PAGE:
1 Peter: 1:6-11

Open your mind and heart as you read the passage of Scripture aloud and then again quietly to yourself. Listen for God’s word to you.

Spend some time in worship.




Peter, continuing his letter to the scattered Christians, knows that many of them are going through hard times. In spite of that, he writes, they can continue to rejoice in the fact that God will keep their faith strong when they are being tested in any way. Not even the person we consider to have the strongest faith is exempt from trials in life. The word used for ‘various’ trials means many-coloured and was used to describe the skin of a leopard, the veins of colour in marble or an embroidered robe. All kinds of trials can be experienced by all people, even those who follow Jesus.

These tests of faith arise, not because God does not know how strong our faith is, but because we are not aware of the kind of faith we possess. A trial in which we persevere in faith reveals the quality of our faith and can be regarded as an honour that we can bring glory to God through such faith. Just as gold is tested and purified so our faith has to go through such testing to show us whether it is sincere and true and how strong it is. Faith is purified by the trials it has to withstand. The end of our faith refers to that moment we shall see Jesus, either at His return or at our death. Until that moment we need to endure the testing of our faith with joy because, even though we have not yet seen Jesus, those who follow Him love Him. The joy that trials bring is described as ‘inexpressible’. It is the only time such a phrase is used in the New Testament and describes a joy that is so deep it cannot be described. It is not just earthly joy – it is much more than that.

Peter emphasised that this was not new teaching, but had been taught by the prophets in earlier times. This gave far greater importance to the fact of the salvation Peter’s readers had received even in the times of the hardships they were experiencing. The Old Testament prophets knew a certain amount about the suffering and glory Jesus would experience – but Peter’s New Testament readers knew what Jesus had gone through for them. In fact the Old Testament prophets were ministering to people who came long after they lived and ministered, and the concepts about which they spoke should have been far more important to those who came after who understood that they were speaking about Jesus and when these things had occurred.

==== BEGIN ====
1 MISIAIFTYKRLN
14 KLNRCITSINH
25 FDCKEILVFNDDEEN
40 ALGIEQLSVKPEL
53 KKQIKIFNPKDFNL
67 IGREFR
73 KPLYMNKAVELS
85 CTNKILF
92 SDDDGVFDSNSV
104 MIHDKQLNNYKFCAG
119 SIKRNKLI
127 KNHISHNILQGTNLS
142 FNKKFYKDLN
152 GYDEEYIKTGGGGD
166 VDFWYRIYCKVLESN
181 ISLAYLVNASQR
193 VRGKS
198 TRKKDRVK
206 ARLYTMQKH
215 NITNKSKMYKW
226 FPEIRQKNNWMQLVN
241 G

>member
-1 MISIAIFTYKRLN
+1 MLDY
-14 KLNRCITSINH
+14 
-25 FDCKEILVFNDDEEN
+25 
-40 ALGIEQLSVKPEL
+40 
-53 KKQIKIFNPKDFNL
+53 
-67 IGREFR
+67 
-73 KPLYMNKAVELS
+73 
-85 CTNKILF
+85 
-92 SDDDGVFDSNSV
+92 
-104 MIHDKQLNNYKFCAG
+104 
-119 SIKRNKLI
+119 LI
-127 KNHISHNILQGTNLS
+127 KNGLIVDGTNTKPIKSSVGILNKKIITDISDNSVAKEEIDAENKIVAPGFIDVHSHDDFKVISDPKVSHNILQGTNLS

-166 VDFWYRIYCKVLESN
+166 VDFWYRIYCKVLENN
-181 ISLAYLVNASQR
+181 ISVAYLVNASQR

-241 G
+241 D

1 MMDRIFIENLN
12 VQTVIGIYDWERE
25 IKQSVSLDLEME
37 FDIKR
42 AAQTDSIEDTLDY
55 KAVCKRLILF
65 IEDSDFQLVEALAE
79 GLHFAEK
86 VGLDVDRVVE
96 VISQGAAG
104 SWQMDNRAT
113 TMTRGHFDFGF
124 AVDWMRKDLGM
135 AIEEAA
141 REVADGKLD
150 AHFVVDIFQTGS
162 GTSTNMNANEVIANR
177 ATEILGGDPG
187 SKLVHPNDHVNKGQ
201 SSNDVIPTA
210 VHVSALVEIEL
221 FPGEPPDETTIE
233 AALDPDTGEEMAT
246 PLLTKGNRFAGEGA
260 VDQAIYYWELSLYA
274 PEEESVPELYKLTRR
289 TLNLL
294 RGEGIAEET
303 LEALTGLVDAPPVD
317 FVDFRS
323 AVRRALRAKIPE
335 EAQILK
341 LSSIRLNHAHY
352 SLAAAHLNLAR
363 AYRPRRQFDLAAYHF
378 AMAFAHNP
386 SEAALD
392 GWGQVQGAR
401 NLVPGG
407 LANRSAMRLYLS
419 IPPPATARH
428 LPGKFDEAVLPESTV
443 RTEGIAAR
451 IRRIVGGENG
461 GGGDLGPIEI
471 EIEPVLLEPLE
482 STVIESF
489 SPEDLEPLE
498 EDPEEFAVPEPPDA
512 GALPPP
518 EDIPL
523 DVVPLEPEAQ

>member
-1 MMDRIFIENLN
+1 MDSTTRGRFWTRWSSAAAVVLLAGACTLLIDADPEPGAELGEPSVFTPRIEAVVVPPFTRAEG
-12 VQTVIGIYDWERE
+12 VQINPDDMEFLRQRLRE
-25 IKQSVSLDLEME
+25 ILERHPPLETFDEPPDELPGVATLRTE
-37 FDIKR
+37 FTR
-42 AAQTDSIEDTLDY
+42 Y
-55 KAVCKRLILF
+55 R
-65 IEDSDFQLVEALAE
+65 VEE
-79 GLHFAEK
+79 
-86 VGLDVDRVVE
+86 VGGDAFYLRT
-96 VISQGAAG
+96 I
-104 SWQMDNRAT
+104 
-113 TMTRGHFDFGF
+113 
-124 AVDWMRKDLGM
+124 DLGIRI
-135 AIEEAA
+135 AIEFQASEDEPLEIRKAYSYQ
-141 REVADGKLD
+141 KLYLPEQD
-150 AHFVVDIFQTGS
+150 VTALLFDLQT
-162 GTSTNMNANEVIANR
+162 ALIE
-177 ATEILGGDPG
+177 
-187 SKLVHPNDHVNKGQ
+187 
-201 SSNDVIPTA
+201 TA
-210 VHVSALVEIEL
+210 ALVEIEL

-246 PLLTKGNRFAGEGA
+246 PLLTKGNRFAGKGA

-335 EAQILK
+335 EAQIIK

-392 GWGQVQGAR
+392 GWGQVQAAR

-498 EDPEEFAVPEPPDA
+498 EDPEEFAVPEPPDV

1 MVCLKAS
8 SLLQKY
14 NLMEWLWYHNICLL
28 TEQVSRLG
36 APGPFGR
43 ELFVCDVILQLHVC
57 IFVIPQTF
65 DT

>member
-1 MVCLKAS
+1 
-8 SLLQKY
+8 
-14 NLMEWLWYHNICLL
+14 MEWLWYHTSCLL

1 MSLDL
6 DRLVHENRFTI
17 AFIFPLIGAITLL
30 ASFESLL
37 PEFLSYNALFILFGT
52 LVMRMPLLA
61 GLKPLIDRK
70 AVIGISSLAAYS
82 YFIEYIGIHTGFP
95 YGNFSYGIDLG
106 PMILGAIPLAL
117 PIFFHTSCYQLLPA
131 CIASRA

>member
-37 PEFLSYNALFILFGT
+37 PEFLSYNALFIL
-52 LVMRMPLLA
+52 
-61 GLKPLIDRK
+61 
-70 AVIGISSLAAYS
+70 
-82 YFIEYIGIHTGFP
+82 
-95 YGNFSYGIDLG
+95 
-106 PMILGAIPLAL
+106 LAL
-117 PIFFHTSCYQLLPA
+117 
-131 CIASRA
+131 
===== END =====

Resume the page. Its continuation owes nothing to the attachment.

When have you witnessed someone experiencing some trial or hardship with strength, courage and joy? What did their witness say to you about them, about their faith, about the God they worship? How did it impact you? Briefly share the story with each other.


  • How have you responded to people when they ask you why God allows suffering up to now? Were you satisfied with your answer? Were they? Why/why not?
  • Suffering is not from God but can be used by God to refine our faith. When have you found this is true in your life? How has suffering changed you for the better, as gold is purified by fire?
  • How people endure suffering confirms their faith. Have you found this is so? Is your faith stronger because you have endured – and survived – suffering? How have you been aware of God’s presence as you undergo trials and suffering?
  • One response to the question why God allows suffering is that it is a consequence of sin. Read Job 1:1-3; 1:18-19, 22; 6:8-10. How does Job’s reaction impact such a response? Where have you witnessed God’s goodness, mercy and power in the midst of suffering – your own or that of others?
  • Another response is loneliness. Some people do not understand what they are experiencing and they feel deserted by God. How can you help such a person at this time? How can they help you? Do the following verses help? Mark 2:1-11; Mark 28:20. What comfort does this offer to you and/or to the person with whom you are talking?
  • How do you respond when you are hurting – do you tell everyone about it or do you withdraw into yourself? What are the advantages/disadvantages to either response?
  • Will your response to the question why God allows suffering change as a result of this discussion? If it will, in what way will it change? If not, why do you think this is so?
  • How can the group help you with the struggles you have mentioned during this session?

Pray for one another in regard to the issues that have been raised during your discussion time, and in regard to other needs of the group. Spend some time praying for those known to you who are suffering – and for any global issues that are heavy on your heart at the moment where people, especially children are suffering..

How can you offer support to someone in your circle who is suffering this week? Spend some time asking God to show you who He wants you to reach out to, and how He wants you to support them. Be prepared to share what happens next week.



1 Peter Chapter 1

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